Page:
Facts: An estranged brother and sister lead depressing and unfulfilling lives as a result of something that happened in their childhood.

Muriel’s Wedding (1994)

Impression: Anyone who knows me, knows how much I love this film. And has likely been forced to watch it with me. I am not sure if I can properly articulate what I love so much about this one, but I will try. I’ve never been very into weddings, or any of the things that Muriel is into. But I do appreciate the feeling of wanting to define who you are without the weight of personal history and environment, the allure of being able to completely redefine yourself in a new place and wipe the slate clean. In fact, I have done it myself more times than I can count, but never as radically as Muriel does with the help of Rhonda. Rhonda is the best friend you’ve always wanted, wild, crazy, accepting of all your faults and not the least bit judgmental. The strong female friendship is the centerpiece of the story. But that plot line could have come off as somewhat cheesy and cliché. It’s that particularly Aussie movie atmosphere that lifts it: the easy mix of hilariously ridiculous intertwined with the tragically sad, the unapologetic archetypes and the raw display of the basest human emotion, completely judgmental, and at the same time completely accepting of it all as just human.  And the ABBA and the accents. Those don’t hurt either.
Facts: An awkward Australian girl comes out of her shell when she makes some selfish choices and runs away from her family and small town.
Extra: I remember going to see this for the first time in the movie theater in Florida with my dad. It was a Sunday,  first day of daylight savings time, and we forgot and showed up an hour early. I have seen is at least 10 times since.

Trainspotting (1996)

Impression:  I was 19 when I first saw this movie and loved it. I recently saw it at almost 40, with a teenager, wondering if it will stand the test of time. I am pleased to report it has aged well. Heroin chic never goes out of style, I guess. The fashion is not all that different, and the themes are universal, the aimlessness of early adulthood, the ups and downs of friendships, the selfishness, the humor.  Kelly MacDonald gives one of her best performances as Diane: witty, beautiful, feminist to her teenage core. The style of the movie, which at the time was somewhat of a novelty, still seems modern. The magic realism, explained away by drug use and hallucinations, still dreams up some of the most memorable scenes put on film: never been able to erase the scene of Renton diving into “The Worst Toilet in Scotland” or the baby crawling on the ceiling. The mid 90’s were an important time for independent film and unfortunately this film often gets lost in the shuffle. I hope the currently shooting sequel helps it get restored to it’s rightful place in cinema history.
Facts:  A group of friends and heroin addicts wasting time and desperately seeking the next hit in 1990’s Edinburgh.

The Lobster (2015)

Impression: The acting is as deadpan as it gets, the premise and situation absurd, yet there is some uncomfortable truth behind it all.  The authorities hunting down singletons in a shopping mall, the policing of all emotions and actions, the strict enforcement of all rules, and the existence of rules that govern everything.  It can be translated as a commentary to any set of rules we blindly follow as a society, or it can be read as a commentary on marriage as an institution. The best part is that even people who reject the mainstream, and live outside its rules, feel the need to set up their own rules. Which are just the antithesis of the main stream: everything the mainstream is, the rebels are its opposite. Yet, they are just as brutal about enforcing their rules, and in both cases violence is perpetuated by society on the individual. Any deviations from the rules, or even thinking about deviating from the rules, is strictly punished. This movie stayed with me for weeks. Yorgos Lanthimos is one of the most original thought provoking directors working right now. His other movie, Dogtooth was perhaps even more disturbing at creating a world with its own set of arbitrary but strict rules.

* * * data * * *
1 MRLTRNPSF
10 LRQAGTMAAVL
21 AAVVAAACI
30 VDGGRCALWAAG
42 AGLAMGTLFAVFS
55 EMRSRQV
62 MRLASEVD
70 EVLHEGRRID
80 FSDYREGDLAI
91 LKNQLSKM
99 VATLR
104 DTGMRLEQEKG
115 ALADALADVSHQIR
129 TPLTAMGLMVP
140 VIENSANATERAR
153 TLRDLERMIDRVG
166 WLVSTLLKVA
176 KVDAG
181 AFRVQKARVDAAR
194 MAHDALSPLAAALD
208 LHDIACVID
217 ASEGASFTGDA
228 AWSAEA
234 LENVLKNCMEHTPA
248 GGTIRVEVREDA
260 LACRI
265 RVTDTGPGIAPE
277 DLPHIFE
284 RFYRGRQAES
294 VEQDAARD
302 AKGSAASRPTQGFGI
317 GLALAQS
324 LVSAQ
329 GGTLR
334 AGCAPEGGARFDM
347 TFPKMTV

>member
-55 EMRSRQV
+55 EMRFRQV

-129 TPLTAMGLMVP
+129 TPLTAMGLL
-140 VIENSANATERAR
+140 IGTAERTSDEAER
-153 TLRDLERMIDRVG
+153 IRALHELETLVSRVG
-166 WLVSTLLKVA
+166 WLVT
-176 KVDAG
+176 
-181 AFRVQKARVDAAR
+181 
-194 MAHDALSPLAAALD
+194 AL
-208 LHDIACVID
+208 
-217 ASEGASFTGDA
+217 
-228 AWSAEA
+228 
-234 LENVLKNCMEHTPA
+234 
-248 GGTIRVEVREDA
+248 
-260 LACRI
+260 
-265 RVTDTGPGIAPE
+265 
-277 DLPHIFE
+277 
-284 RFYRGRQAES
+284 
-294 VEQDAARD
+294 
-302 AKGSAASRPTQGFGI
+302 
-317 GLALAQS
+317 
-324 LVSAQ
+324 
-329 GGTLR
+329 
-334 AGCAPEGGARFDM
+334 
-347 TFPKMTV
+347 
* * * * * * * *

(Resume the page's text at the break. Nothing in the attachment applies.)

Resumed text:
Facts:  A dystopian version of reality in which everyone who is not married is forced to do so, or will be turned into an animal of their choosing.

High-rise (2015)

Impression: Very, very odd. The 70s costumes, hairstyles, cars and furniture are all spot on and in full glory. In the intro scene you realize that something has gone very wrong in this building. The story then backflashes into a series of interconnected snapshots of inhabitants of the building interacting. The main character lives somewhere in the middle floors (middle class), there is one strong character in the  low floors (featuring a Che Guevara poster in his bedroom!)  and the ‘architect’ on the top floor (featuring a large garden with horses and goats in his rooftop garden). There are also more minor characters than one can possibly take in. Eventually it all descends into chaos, so that the goings on on screen resemble the scattered plot structure. As soon as the film ended, I had to read more about it, because it was just so strange, and I felt like there was something I must not be getting.  Once I learned it was based on a book, it seemed clearer that perhaps the movie was better understood having read it. While I am still not completely sure what it all meant, it’s definitely a film that visually stays with you for days.
Facts: Things go very wrong very fast in a London 70’s dystopian high-rise where the floor you live on is a very literal social status descriptor.